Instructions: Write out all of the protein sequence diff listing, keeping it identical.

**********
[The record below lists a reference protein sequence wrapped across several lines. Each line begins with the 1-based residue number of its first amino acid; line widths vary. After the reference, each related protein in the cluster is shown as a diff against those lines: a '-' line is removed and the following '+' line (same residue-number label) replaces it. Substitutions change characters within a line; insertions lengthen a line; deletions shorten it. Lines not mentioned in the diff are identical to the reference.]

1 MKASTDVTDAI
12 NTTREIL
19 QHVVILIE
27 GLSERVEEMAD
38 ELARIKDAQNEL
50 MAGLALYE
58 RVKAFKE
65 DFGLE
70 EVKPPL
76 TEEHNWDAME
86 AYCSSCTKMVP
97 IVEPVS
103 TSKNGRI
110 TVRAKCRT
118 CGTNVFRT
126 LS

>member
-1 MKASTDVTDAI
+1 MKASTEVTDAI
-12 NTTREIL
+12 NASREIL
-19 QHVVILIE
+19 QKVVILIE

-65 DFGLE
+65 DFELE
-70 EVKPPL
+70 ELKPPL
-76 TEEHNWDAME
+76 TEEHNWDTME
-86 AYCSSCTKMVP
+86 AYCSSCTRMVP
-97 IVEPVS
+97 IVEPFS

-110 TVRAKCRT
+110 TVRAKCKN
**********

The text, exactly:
[The record below lists a reference protein sequence wrapped across several lines. Each line begins with the 1-based residue number of its first amino acid; line widths vary. After the reference, each related protein in the cluster is shown as a diff against those lines: a '-' line is removed and the following '+' line (same residue-number label) replaces it. Substitutions change characters within a line; insertions lengthen a line; deletions shorten it. Lines not mentioned in the diff are identical to the reference.]

1 MKASTDVTDAI
12 NTTREIL
19 QHVVILIE
27 GLSERVEEMAD
38 ELARIKDAQNEL
50 MAGLALYE
58 RVKAFKE
65 DFGLE
70 EVKPPL
76 TEEHNWDAME
86 AYCSSCTKMVP
97 IVEPVS
103 TSKNGRI
110 TVRAKCRT
118 CGTNVFRT
126 LS

>member
-1 MKASTDVTDAI
+1 MKASTEVTDAI
-12 NTTREIL
+12 NASREIL
-19 QHVVILIE
+19 QKVVILIE

-65 DFGLE
+65 DFELE
-70 EVKPPL
+70 ELKPPL
-76 TEEHNWDAME
+76 TEEHNWDTME
-86 AYCSSCTKMVP
+86 AYCSSCTRMVP
-97 IVEPVS
+97 IVEPFS

-110 TVRAKCRT
+110 TVRAKCKN